The surface stats indicate 25-year old rookie Blake Taylor has put together a marvelous first campaign, with a 2.18 ERA, 51% groundball rate, and 83 mph average exit velocity allowed. Primarily a two-pitch reliever, Taylor relies heavily on a 93-94 mph four-seam fastball (76.5%) and slider (22%). The batted ball analytics think highly of Taylor, estimating just a .180 expected batting average and .278 slugging percentage, driven largely by success with his fastball. Astros manager Dusty Baker uses Taylor against righties and lefties and Taylor has not shown a major discernable platoon split in just over 20 innings this season. The top line success doesn’t seem to be supported by the fielding independent estimators, evidenced by his 4.55 FIP and 5.25 xFIP. Those models cast doubt on Taylor’s true talent being this good, likely due in large part to an unsustainably low .196 BABIP, much too high 5.23 BB/9, and below average 7.40 K/9.

32-year-old veteran Brooks Raley is back in the MLB in 2020 after spending the prior five seasons playing in Korea. A starting pitcher internationally, Raley return to the U.S. as a reliever, beginning the year with Cincinnati before being traded to Houston in early August. Much like Taylor above, Raley is suppressing hard contact at league-leading rates (81.7 mph exit velocity, 21% hard hit rate), albeit in a different way. In Raley’s case, his success is on the back of a six-pitch mix, led by a 87 mph cutter that he throws 45% of the time. He works off the cutter with a slider that he throws away from lefties as chase pitch, a sinker and four-seamer that he also most often uses similarly out of the zone, and he will occasionally bounce a curveball. Altogether, the strikes most often come from the cutter, and the other offerings are various different looks hoping for swings and misses.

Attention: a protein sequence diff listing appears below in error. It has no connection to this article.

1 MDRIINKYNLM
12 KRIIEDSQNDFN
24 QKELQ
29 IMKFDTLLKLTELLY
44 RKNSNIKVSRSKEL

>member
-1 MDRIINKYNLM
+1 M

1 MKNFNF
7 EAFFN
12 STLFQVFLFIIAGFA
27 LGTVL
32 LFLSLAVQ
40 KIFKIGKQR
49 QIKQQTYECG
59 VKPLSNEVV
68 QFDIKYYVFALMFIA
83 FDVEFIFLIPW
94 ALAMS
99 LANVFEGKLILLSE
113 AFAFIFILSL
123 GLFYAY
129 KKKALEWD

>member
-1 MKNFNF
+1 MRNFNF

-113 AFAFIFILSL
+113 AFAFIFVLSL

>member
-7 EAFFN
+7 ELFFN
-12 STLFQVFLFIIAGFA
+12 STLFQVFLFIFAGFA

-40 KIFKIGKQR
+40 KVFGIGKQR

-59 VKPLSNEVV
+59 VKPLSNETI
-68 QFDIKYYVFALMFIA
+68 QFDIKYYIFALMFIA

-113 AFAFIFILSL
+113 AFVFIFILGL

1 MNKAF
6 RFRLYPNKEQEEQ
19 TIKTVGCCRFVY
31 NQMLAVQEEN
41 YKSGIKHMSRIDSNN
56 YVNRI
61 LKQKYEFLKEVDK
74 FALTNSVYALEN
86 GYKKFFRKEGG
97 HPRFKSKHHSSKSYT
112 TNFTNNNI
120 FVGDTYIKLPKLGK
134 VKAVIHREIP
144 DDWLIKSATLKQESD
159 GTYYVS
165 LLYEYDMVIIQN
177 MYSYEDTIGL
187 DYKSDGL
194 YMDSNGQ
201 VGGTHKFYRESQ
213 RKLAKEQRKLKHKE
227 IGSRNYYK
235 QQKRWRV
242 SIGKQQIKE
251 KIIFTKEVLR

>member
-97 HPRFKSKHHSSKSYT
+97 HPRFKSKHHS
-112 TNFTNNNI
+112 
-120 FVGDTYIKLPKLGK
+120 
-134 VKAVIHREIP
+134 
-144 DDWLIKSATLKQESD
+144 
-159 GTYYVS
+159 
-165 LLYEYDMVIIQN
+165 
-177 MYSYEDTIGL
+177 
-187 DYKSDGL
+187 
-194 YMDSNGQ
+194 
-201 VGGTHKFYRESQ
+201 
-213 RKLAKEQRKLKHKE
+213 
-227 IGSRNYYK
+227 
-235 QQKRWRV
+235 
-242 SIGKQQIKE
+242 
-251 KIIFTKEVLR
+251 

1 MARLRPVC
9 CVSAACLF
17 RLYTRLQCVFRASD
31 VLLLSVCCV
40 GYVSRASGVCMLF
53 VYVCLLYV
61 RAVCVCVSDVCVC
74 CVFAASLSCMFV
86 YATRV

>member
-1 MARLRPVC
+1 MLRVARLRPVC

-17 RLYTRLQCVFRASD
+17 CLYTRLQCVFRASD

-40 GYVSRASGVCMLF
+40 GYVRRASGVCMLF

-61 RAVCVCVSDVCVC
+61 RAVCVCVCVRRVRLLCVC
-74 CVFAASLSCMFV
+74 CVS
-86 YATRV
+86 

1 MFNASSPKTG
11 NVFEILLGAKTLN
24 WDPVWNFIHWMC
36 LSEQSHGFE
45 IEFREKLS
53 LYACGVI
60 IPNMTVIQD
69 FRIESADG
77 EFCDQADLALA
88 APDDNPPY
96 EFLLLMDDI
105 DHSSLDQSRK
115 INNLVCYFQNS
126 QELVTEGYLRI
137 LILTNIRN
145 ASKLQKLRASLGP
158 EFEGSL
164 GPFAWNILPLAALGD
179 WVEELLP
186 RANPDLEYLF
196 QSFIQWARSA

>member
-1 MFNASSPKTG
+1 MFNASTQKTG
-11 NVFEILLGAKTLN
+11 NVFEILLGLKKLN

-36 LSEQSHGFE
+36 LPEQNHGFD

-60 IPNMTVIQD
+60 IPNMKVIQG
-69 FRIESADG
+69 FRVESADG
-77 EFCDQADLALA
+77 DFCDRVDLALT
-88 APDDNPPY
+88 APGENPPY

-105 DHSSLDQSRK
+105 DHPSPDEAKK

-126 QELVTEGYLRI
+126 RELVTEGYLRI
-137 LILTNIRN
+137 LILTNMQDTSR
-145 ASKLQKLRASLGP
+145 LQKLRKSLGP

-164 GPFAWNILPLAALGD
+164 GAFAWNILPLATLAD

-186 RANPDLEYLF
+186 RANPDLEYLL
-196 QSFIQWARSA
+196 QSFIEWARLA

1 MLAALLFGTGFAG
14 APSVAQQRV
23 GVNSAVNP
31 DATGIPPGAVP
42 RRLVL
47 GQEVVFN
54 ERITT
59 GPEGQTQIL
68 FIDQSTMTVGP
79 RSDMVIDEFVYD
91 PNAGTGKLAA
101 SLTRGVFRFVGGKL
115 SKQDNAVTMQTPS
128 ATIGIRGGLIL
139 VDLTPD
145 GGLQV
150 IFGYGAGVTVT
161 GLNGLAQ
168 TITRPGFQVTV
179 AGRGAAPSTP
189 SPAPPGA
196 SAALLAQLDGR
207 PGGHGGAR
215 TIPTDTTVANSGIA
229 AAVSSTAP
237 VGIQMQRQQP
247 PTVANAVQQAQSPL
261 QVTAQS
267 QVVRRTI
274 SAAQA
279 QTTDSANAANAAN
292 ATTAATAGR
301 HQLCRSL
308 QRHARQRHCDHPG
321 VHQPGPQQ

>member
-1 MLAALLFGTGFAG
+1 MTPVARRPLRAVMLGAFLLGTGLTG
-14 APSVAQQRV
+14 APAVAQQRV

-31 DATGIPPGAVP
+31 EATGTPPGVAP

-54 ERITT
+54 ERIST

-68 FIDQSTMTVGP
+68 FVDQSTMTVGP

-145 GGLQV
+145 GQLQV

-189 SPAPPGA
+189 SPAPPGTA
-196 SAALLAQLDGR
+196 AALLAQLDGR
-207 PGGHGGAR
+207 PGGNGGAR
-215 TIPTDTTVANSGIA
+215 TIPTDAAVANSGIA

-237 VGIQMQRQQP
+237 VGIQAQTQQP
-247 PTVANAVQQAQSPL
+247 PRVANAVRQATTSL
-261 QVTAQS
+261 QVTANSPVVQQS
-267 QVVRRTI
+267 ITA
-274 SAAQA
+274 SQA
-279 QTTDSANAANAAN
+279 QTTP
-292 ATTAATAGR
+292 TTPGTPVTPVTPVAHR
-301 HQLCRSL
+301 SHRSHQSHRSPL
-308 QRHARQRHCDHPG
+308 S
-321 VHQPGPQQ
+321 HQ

★ ★ ★

Road Woes against Home Strength

Interestingly, this matchup is a pairing of baseball’s best home team (Twins, 24-7 record at Target Field) and worst road team (Astros, 9-23 away from Houston). The Astros struggles on the road are due in large part to pitching. The team has a 5.58 ERA (3rd-worst, MLB) and 5.29 FIP on the road, allowing a .273 opponent batting average that was fourth worst in the league. That road performance pales in comparison to Houston’s mound success at home – 3.08 ERA, 3.39 FIP, .205 batting average against – which all rank among baseball’s best.

Offensively, the Astros also performed just slightly worse away from home, where there .241 / .308 / .409 line was good for 95 wRC+.

By contrast, Minnesota loves pitching at home. Minnesota’s staff home ERA of 2.91 was 3rd-best and supporting by a 3.40 FIP (3rd) and .216 opponent batting average allowed that was fifth-best.


What the projection models say:

Despite Houston’s losing season, pitching injuries, and offensive slump, the projection systems are still relatively bullish on their postseason chances. The Astros possess some of the American League’s best chances of advancing to the World Series.

FiveThirtyEight.com’s MLB predictions models assigned Houston the fourth best chances among the eight AL playoff teams, predicting the Astros winning the world series in 5% of their simulations. Those same simulations give the Twins the third-best chances in AL, coming out on top in 8% of projections. Any American League team advancing to the World Series looks to be a heavy underdog to the Los Angeles Dodgers, who won the World Series in 32% of the simulations.

FiveThirtyEight is showing Minnesota as 55% to win this American League Wild Card Series, favoring Minnesota in each of the three games as of this writing on the morning of Game 1.

Fangraphs’ models are more conservative, limiting the Dodgers’ chances to around 20% and giving the Astros an even higher 6.6% chance of winning the tournament – a figure that is 3rd best in the American League, behind New York (9.1%) and Minnesota (7.1%).

Fangraphs’ models see this Wild Card Series as essentially a toss-up, favoring Minnesota 51% to 49%.


John is a contributor to Twinkie Town with an emphasis on analytics. He is a lifelong Twins fan and former college pitcher.